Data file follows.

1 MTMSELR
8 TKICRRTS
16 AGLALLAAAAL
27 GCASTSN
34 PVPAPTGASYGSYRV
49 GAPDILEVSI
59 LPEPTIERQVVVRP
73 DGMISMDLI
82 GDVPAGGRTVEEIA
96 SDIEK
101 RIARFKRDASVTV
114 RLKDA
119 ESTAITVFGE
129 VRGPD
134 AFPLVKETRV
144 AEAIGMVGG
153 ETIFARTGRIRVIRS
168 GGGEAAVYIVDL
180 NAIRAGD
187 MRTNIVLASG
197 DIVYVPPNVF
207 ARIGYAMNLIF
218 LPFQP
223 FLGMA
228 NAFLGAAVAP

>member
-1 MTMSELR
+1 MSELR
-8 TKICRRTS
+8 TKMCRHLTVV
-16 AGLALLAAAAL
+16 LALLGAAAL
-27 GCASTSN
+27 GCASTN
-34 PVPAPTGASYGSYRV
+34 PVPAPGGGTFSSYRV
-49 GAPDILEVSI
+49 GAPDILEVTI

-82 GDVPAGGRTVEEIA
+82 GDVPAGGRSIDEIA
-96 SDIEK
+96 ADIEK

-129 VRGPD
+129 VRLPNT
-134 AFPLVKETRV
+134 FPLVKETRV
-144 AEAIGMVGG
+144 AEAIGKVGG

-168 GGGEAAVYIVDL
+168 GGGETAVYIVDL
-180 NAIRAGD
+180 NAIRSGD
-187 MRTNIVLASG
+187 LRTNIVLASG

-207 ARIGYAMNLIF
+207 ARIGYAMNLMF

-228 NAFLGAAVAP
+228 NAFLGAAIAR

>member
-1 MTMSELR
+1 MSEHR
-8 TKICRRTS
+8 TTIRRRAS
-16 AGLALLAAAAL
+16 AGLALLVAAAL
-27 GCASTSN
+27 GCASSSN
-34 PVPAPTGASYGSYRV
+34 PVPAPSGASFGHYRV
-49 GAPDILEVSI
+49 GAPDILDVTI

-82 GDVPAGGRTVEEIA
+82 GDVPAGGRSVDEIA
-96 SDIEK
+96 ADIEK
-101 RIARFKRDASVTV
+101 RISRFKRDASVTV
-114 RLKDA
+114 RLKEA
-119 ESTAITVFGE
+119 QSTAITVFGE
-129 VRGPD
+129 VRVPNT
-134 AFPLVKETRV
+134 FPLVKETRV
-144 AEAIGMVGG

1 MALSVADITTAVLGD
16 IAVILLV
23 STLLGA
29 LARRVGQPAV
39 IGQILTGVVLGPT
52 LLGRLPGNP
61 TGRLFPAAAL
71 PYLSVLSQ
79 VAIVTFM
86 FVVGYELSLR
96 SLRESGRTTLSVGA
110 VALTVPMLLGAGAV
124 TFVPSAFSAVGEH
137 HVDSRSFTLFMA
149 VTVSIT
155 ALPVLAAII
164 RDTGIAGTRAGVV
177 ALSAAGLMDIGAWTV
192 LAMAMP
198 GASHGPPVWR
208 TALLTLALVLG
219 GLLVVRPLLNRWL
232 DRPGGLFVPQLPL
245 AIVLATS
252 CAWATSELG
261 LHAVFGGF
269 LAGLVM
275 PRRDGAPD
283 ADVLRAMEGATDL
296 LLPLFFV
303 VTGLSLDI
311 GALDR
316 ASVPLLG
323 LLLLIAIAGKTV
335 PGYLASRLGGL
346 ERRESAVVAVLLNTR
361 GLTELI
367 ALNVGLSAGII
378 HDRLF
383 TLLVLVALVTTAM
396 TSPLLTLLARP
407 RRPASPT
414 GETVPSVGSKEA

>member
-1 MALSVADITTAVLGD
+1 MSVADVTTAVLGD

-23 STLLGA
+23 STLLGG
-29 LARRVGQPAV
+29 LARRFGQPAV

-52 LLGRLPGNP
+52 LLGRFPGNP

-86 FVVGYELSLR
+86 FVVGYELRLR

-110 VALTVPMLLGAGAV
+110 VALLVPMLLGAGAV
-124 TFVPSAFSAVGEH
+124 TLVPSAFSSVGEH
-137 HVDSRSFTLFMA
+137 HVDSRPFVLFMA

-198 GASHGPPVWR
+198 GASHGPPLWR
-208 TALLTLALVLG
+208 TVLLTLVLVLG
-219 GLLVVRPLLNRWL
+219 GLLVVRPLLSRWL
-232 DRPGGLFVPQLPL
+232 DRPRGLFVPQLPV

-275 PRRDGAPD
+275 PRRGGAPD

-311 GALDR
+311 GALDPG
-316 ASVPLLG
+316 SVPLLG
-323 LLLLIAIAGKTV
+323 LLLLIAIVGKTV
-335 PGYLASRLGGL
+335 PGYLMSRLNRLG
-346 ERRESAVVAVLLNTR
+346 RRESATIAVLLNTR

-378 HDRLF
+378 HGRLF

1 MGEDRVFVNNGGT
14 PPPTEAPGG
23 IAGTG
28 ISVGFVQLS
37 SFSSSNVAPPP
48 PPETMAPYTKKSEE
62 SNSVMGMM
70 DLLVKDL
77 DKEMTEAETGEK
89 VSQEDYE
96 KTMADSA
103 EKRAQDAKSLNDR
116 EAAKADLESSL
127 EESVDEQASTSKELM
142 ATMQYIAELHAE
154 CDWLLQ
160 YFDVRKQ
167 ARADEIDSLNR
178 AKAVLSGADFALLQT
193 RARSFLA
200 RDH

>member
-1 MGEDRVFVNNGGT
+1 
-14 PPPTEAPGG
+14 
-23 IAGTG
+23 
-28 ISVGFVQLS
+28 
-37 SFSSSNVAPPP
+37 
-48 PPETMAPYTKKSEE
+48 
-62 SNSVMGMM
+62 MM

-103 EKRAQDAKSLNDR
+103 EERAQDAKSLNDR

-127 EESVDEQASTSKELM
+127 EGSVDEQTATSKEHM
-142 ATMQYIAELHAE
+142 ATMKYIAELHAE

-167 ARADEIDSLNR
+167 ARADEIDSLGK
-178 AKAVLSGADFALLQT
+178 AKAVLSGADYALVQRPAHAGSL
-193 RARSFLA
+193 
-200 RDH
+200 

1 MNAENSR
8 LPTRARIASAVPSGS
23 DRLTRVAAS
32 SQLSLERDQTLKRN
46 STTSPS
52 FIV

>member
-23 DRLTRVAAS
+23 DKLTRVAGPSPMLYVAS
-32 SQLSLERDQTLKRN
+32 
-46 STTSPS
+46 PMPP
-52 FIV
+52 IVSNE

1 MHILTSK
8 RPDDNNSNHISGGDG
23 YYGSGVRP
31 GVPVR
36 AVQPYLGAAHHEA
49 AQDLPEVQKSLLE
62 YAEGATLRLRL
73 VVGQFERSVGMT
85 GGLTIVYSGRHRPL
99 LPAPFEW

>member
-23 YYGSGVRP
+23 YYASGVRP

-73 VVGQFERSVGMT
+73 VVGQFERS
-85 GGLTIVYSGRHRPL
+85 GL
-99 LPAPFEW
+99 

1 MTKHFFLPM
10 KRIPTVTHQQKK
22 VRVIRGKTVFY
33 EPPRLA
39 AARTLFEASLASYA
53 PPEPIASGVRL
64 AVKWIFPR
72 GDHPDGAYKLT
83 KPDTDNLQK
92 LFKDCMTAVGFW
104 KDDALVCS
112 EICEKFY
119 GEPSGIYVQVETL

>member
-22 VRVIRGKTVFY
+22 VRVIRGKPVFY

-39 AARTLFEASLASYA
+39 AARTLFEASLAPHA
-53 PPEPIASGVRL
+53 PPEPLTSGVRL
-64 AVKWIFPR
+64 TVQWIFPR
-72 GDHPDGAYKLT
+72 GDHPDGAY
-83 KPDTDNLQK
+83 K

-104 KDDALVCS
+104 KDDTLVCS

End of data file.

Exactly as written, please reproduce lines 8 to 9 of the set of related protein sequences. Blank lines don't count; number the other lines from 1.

73 DGMISMDLI
82 GDVPAGGRTVEEIA